At the November 10, 2015 Republican presidential debate, candidate Rand Paul said that inequality in cities — the gap between the rich and poor — “seems to be worst in cities run by Democrats.” His comment received rousing applause from the audience, and much media attention.
To be fair, Paul got the data right (for the most part). Liberal cities do have worse inequality than the national average, and the largest, most dynamic cities are the most unequal. But not for the reasons Paul thinks.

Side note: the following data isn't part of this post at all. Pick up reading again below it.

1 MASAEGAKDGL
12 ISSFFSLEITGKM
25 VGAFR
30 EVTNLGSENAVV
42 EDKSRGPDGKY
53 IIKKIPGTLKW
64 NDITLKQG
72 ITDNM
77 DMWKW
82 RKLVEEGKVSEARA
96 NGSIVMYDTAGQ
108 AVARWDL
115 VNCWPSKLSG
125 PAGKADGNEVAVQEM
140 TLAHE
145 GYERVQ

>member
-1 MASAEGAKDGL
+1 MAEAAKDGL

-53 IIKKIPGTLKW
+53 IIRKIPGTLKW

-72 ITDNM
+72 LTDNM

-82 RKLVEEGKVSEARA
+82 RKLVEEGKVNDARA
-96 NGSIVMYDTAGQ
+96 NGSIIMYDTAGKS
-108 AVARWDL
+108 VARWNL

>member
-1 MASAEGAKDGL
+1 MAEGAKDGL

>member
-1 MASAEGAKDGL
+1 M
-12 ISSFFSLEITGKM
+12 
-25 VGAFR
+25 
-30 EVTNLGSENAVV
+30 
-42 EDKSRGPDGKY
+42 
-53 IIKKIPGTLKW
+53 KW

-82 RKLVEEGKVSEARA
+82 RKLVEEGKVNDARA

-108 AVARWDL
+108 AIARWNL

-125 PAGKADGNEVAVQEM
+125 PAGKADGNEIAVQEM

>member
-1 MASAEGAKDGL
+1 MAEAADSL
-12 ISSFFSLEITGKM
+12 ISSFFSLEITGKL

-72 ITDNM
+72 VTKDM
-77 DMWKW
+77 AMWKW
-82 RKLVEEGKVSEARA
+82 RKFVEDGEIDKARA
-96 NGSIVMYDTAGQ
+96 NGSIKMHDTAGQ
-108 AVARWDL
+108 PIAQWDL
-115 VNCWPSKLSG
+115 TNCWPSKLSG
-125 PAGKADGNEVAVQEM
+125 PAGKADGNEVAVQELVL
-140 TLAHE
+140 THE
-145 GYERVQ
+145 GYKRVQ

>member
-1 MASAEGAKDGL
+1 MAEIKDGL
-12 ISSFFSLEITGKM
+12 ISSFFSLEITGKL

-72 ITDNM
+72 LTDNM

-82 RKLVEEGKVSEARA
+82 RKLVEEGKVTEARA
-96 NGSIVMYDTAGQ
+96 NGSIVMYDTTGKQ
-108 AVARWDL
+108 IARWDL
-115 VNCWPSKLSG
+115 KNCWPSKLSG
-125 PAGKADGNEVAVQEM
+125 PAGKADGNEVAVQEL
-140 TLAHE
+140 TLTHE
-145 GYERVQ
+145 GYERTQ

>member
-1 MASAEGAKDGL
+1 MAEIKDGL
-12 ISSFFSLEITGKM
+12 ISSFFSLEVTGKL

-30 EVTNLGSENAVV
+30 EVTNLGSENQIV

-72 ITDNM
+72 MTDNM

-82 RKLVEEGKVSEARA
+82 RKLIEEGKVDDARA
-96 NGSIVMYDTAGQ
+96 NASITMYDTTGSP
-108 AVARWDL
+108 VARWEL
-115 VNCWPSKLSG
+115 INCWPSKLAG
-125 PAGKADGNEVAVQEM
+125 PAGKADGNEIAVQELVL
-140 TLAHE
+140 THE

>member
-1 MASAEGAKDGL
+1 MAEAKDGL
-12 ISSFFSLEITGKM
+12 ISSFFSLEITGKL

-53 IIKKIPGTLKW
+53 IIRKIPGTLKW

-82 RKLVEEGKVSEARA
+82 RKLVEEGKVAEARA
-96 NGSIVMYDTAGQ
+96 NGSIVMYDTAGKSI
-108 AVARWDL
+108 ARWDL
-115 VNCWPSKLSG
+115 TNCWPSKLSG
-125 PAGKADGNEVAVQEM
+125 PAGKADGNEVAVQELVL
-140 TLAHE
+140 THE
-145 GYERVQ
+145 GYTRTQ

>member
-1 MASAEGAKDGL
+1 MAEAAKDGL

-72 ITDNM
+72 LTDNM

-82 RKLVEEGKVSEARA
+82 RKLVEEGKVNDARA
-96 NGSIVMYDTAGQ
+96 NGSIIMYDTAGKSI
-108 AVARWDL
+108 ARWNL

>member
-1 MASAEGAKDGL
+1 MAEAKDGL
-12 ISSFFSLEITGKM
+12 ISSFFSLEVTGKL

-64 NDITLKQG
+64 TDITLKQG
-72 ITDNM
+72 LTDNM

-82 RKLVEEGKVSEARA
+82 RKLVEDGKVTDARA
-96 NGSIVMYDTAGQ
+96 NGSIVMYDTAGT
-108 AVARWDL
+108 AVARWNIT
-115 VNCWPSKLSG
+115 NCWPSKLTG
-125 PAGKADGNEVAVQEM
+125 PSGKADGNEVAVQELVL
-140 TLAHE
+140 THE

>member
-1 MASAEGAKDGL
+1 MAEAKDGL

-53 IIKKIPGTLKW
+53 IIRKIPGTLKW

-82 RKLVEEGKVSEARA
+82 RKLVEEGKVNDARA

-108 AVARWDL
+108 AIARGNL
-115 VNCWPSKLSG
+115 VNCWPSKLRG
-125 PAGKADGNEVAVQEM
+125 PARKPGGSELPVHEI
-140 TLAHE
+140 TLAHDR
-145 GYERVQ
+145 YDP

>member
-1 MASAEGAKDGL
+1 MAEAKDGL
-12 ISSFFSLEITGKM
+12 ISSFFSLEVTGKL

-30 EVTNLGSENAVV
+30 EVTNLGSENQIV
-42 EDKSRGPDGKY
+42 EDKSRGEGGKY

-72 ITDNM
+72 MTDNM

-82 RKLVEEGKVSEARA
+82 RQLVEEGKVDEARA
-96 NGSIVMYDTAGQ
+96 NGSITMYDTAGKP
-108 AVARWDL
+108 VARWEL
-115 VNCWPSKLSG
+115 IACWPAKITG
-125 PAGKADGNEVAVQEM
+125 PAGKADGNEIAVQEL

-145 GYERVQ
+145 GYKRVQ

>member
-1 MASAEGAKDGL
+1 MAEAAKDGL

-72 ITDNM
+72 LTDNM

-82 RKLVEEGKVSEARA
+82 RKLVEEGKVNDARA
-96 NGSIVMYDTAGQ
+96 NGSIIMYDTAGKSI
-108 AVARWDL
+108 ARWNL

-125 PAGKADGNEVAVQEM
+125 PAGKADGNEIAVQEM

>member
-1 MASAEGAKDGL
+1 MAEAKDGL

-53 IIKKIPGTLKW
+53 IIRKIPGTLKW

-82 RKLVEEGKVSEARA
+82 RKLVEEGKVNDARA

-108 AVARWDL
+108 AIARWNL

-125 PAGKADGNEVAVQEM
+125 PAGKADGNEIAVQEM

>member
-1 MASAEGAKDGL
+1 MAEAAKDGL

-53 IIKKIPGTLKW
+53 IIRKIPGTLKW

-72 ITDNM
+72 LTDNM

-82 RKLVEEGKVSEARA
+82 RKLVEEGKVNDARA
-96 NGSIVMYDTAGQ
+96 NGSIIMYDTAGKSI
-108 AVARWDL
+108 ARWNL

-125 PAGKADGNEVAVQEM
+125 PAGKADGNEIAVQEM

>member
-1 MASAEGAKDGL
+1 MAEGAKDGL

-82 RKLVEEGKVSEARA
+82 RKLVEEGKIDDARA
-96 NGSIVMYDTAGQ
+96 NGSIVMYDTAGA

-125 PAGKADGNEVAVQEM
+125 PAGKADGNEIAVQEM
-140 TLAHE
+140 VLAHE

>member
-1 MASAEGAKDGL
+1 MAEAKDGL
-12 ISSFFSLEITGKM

Inequality is a feature of liberal cities, not a bug, Emily Badger explains for the Washington Post’s Wonk Blog. Big cities, those most often run by Democrats, simultaneously welcome the poor and attract the wealthy, leading to inequality. Badger writes that, on the other hand, “Exclusionary suburbs that keep out the poor and working class appear, on paper, awfully egalitarian (everyone makes $100,000!).”
Simply Put, Paul’s implication — that Republican policies are better suited to address inequality or bring people out of poverty than Democratic ones — are hogwash. Thankfully, his comment is receiving the attention it deserves, and a myth about cities that Paul sought to perpetuate is being dispelled instead.
New York skyline by the author.
Presidential debate screen grab uncredited.